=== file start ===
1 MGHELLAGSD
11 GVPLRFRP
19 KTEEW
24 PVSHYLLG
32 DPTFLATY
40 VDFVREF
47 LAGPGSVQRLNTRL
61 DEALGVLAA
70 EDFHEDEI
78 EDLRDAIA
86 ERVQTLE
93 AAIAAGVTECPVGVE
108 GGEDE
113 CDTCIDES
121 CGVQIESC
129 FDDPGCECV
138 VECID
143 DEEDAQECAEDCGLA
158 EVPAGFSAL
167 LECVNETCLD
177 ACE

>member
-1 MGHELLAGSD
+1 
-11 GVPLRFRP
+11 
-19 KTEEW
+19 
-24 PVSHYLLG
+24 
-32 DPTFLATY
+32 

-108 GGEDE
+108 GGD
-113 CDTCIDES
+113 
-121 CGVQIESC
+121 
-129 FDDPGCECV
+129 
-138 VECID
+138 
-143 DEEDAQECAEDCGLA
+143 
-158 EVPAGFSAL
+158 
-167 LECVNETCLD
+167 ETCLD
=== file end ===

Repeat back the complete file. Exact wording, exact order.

1 MGHELLAGSD
11 GVPLRFRP
19 KTEEW
24 PVSHYLLG
32 DPTFLATY
40 VDFVREF
47 LAGPGSVQRLNTRL
61 DEALGVLAA
70 EDFHEDEI
78 EDLRDAIA
86 ERVQTLE
93 AAIAAGVTECPVGVE
108 GGEDE
113 CDTCIDES
121 CGVQIESC
129 FDDPGCECV
138 VECID
143 DEEDAQECAEDCGLA
158 EVPAGFSAL
167 LECVNETCLD
177 ACE

>member
-1 MGHELLAGSD
+1 
-11 GVPLRFRP
+11 
-19 KTEEW
+19 
-24 PVSHYLLG
+24 
-32 DPTFLATY
+32 

-108 GGEDE
+108 GGD
-113 CDTCIDES
+113 
-121 CGVQIESC
+121 
-129 FDDPGCECV
+129 
-138 VECID
+138 
-143 DEEDAQECAEDCGLA
+143 
-158 EVPAGFSAL
+158 
-167 LECVNETCLD
+167 ETCLD